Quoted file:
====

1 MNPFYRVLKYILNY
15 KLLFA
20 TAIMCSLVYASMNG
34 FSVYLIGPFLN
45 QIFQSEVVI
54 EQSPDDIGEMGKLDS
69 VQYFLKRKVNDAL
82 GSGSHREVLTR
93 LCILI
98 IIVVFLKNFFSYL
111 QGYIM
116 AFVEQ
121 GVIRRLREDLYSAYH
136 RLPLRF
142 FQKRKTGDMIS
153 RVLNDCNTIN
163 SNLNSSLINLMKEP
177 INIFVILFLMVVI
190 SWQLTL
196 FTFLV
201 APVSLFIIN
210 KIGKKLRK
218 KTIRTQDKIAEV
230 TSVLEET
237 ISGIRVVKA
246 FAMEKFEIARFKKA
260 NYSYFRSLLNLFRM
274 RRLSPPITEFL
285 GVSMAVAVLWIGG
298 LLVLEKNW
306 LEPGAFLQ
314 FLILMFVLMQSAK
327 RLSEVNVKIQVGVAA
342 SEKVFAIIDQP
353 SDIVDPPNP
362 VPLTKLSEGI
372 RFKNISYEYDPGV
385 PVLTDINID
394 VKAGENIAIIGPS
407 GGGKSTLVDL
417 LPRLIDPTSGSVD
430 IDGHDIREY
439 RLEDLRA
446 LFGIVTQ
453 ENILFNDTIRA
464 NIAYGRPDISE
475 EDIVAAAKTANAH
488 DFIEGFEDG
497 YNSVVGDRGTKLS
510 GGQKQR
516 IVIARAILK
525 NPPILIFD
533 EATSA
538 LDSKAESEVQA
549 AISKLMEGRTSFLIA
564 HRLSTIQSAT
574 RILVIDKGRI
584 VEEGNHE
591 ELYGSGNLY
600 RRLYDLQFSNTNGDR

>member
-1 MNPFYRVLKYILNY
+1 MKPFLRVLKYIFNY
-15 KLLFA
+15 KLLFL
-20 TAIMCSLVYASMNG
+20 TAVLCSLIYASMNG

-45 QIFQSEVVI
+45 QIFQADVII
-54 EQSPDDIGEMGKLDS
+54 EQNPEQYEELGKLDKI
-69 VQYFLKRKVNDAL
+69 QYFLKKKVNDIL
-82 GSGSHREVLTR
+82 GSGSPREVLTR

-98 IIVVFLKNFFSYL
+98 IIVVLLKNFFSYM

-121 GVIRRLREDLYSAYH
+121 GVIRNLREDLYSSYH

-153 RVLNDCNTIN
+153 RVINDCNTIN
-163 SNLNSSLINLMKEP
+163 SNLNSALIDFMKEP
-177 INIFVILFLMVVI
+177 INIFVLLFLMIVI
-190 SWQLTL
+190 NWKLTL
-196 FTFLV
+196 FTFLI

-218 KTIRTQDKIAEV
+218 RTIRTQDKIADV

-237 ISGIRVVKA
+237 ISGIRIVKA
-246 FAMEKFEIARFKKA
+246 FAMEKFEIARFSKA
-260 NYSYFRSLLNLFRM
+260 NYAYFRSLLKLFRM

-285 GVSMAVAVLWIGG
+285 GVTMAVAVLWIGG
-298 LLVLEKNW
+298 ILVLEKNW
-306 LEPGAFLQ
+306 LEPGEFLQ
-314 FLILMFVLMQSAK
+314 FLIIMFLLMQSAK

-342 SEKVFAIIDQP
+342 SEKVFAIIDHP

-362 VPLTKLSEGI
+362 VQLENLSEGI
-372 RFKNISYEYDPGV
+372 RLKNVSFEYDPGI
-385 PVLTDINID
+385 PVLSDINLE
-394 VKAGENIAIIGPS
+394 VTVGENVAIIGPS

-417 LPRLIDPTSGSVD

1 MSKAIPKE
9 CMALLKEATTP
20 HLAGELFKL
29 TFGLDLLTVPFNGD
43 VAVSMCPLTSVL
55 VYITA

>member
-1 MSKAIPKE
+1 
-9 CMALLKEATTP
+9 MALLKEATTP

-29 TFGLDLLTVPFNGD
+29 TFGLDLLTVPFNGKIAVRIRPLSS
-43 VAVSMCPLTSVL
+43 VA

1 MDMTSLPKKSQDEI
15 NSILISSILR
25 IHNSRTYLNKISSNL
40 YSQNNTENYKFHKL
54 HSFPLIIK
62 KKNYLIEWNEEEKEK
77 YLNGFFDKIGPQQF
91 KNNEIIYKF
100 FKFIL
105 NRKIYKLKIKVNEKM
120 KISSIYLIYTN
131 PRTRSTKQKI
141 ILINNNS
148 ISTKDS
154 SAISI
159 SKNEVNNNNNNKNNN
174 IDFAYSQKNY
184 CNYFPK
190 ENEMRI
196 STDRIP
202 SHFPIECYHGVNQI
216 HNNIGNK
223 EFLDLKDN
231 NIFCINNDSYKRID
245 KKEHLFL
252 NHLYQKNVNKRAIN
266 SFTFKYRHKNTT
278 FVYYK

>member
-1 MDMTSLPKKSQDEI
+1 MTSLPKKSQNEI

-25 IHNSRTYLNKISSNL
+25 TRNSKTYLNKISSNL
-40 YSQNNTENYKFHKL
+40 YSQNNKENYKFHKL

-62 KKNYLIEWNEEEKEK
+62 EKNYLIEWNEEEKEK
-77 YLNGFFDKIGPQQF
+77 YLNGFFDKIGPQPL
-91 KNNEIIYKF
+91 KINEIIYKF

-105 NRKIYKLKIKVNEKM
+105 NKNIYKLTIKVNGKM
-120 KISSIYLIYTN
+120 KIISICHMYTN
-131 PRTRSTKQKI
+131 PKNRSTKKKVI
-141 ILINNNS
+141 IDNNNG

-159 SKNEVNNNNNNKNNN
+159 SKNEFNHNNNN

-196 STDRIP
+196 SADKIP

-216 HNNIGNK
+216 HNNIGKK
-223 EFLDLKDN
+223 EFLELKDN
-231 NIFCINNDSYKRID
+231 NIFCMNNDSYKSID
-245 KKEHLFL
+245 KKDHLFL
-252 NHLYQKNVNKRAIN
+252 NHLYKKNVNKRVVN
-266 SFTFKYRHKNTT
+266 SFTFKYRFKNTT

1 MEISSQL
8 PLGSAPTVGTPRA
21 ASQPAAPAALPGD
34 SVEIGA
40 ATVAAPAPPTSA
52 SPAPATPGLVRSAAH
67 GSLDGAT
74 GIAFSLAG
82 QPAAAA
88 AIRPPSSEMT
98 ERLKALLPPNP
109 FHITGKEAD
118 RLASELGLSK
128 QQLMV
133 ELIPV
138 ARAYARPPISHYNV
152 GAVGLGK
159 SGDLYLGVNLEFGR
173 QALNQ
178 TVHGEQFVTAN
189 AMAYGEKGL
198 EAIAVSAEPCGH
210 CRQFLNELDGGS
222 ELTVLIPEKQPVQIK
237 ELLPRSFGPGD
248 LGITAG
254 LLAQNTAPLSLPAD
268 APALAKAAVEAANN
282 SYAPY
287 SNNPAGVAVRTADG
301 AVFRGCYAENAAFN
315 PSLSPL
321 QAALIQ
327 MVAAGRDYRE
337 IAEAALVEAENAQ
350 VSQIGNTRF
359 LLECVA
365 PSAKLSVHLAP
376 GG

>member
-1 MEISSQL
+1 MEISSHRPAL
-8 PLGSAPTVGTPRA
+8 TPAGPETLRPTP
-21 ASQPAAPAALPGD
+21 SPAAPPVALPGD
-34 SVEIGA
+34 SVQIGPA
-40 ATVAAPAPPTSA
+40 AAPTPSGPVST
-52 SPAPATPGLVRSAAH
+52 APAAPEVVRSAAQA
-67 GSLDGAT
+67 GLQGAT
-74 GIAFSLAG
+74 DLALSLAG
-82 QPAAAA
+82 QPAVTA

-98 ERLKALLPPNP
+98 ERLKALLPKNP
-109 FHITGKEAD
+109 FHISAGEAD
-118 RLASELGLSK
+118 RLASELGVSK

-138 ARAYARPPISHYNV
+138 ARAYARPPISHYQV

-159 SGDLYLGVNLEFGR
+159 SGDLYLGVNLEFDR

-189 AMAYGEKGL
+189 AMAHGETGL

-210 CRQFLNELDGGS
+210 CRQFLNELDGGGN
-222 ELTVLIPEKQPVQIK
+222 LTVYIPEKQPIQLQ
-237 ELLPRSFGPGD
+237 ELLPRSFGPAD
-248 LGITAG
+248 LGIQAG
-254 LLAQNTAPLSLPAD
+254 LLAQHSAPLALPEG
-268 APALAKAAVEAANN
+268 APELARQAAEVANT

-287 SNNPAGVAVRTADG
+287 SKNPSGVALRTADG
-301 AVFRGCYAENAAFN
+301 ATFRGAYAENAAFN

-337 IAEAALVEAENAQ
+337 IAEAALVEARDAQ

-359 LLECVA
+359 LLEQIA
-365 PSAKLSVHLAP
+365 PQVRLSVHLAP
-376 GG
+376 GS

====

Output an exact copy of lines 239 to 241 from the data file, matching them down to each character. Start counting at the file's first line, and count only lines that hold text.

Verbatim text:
-8 PLGSAPTVGTPRA
+8 TPAGPETLRPTP
-21 ASQPAAPAALPGD